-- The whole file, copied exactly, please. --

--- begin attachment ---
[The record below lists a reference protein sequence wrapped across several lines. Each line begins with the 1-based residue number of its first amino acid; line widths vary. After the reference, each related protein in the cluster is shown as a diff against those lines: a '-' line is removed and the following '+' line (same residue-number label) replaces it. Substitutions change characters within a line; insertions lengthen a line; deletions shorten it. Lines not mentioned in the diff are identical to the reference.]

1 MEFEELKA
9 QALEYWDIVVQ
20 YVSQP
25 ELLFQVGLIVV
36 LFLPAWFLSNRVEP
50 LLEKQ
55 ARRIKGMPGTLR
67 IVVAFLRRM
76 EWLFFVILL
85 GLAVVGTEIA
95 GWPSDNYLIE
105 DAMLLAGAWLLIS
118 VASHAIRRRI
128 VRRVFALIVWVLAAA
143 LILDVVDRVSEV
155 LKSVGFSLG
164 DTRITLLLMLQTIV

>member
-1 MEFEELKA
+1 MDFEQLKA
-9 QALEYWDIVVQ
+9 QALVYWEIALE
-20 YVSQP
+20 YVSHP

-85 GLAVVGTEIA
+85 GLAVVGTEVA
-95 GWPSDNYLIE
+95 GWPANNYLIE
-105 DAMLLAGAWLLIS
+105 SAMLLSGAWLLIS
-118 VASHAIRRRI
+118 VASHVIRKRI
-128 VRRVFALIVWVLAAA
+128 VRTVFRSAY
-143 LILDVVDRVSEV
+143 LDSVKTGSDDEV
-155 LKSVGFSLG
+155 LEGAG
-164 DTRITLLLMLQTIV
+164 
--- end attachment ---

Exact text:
[The record below lists a reference protein sequence wrapped across several lines. Each line begins with the 1-based residue number of its first amino acid; line widths vary. After the reference, each related protein in the cluster is shown as a diff against those lines: a '-' line is removed and the following '+' line (same residue-number label) replaces it. Substitutions change characters within a line; insertions lengthen a line; deletions shorten it. Lines not mentioned in the diff are identical to the reference.]

1 MEFEELKA
9 QALEYWDIVVQ
20 YVSQP
25 ELLFQVGLIVV
36 LFLPAWFLSNRVEP
50 LLEKQ
55 ARRIKGMPGTLR
67 IVVAFLRRM
76 EWLFFVILL
85 GLAVVGTEIA
95 GWPSDNYLIE
105 DAMLLAGAWLLIS
118 VASHAIRRRI
128 VRRVFALIVWVLAAA
143 LILDVVDRVSEV
155 LKSVGFSLG
164 DTRITLLLMLQTIV

>member
-1 MEFEELKA
+1 MDFEQLKA
-9 QALEYWDIVVQ
+9 QALVYWEIALE
-20 YVSQP
+20 YVSHP

-85 GLAVVGTEIA
+85 GLAVVGTEVA
-95 GWPSDNYLIE
+95 GWPANNYLIE
-105 DAMLLAGAWLLIS
+105 SAMLLSGAWLLIS
-118 VASHAIRRRI
+118 VASHVIRKRI
-128 VRRVFALIVWVLAAA
+128 VRTVFRSAY
-143 LILDVVDRVSEV
+143 LDSVKTGSDDEV
-155 LKSVGFSLG
+155 LEGAG
-164 DTRITLLLMLQTIV
+164 